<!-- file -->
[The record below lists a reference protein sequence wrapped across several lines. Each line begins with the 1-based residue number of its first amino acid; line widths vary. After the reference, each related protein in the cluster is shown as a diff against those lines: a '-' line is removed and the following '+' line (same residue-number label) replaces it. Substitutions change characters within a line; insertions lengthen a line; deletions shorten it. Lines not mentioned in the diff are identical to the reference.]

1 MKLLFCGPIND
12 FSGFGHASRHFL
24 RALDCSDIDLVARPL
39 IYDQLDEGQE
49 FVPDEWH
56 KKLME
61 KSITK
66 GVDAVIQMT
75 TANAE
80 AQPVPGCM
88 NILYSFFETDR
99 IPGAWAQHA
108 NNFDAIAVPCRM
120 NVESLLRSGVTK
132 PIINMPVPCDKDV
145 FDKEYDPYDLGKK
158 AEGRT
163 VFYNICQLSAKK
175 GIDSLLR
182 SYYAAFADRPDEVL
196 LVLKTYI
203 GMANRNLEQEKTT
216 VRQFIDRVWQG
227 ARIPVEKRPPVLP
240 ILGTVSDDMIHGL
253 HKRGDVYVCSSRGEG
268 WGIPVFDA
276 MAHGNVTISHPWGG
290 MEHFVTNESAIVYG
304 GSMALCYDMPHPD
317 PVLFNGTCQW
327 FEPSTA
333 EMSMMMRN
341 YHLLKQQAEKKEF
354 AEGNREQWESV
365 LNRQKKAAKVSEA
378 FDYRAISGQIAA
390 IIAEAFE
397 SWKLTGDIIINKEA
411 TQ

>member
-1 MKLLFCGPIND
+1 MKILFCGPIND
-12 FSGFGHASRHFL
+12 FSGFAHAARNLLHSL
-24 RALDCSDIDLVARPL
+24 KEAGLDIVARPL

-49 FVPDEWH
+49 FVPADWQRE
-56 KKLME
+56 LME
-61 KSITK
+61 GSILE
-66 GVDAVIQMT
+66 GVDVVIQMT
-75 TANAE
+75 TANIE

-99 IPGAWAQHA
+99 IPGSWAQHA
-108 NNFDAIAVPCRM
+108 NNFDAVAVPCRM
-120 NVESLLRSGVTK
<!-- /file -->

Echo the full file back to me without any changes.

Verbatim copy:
[The record below lists a reference protein sequence wrapped across several lines. Each line begins with the 1-based residue number of its first amino acid; line widths vary. After the reference, each related protein in the cluster is shown as a diff against those lines: a '-' line is removed and the following '+' line (same residue-number label) replaces it. Substitutions change characters within a line; insertions lengthen a line; deletions shorten it. Lines not mentioned in the diff are identical to the reference.]

1 MKLLFCGPIND
12 FSGFGHASRHFL
24 RALDCSDIDLVARPL
39 IYDQLDEGQE
49 FVPDEWH
56 KKLME
61 KSITK
66 GVDAVIQMT
75 TANAE
80 AQPVPGCM
88 NILYSFFETDR
99 IPGAWAQHA
108 NNFDAIAVPCRM
120 NVESLLRSGVTK
132 PIINMPVPCDKDV
145 FDKEYDPYDLGKK
158 AEGRT
163 VFYNICQLSAKK
175 GIDSLLR
182 SYYAAFADRPDEVL
196 LVLKTYI
203 GMANRNLEQEKTT
216 VRQFIDRVWQG
227 ARIPVEKRPPVLP
240 ILGTVSDDMIHGL
253 HKRGDVYVCSSRGEG
268 WGIPVFDA
276 MAHGNVTISHPWGG
290 MEHFVTNESAIVYG
304 GSMALCYDMPHPD
317 PVLFNGTCQW
327 FEPSTA
333 EMSMMMRN
341 YHLLKQQAEKKEF
354 AEGNREQWESV
365 LNRQKKAAKVSEA
378 FDYRAISGQIAA
390 IIAEAFE
397 SWKLTGDIIINKEA
411 TQ

>member
-1 MKLLFCGPIND
+1 MKILFCGPIND
-12 FSGFGHASRHFL
+12 FSGFAHAARNLLHSL
-24 RALDCSDIDLVARPL
+24 KEAGLDIVARPL

-49 FVPDEWH
+49 FVPADWQRE
-56 KKLME
+56 LME
-61 KSITK
+61 GSILE
-66 GVDAVIQMT
+66 GVDVVIQMT
-75 TANAE
+75 TANIE

-99 IPGAWAQHA
+99 IPGSWAQHA
-108 NNFDAIAVPCRM
+108 NNFDAVAVPCRM
-120 NVESLLRSGVTK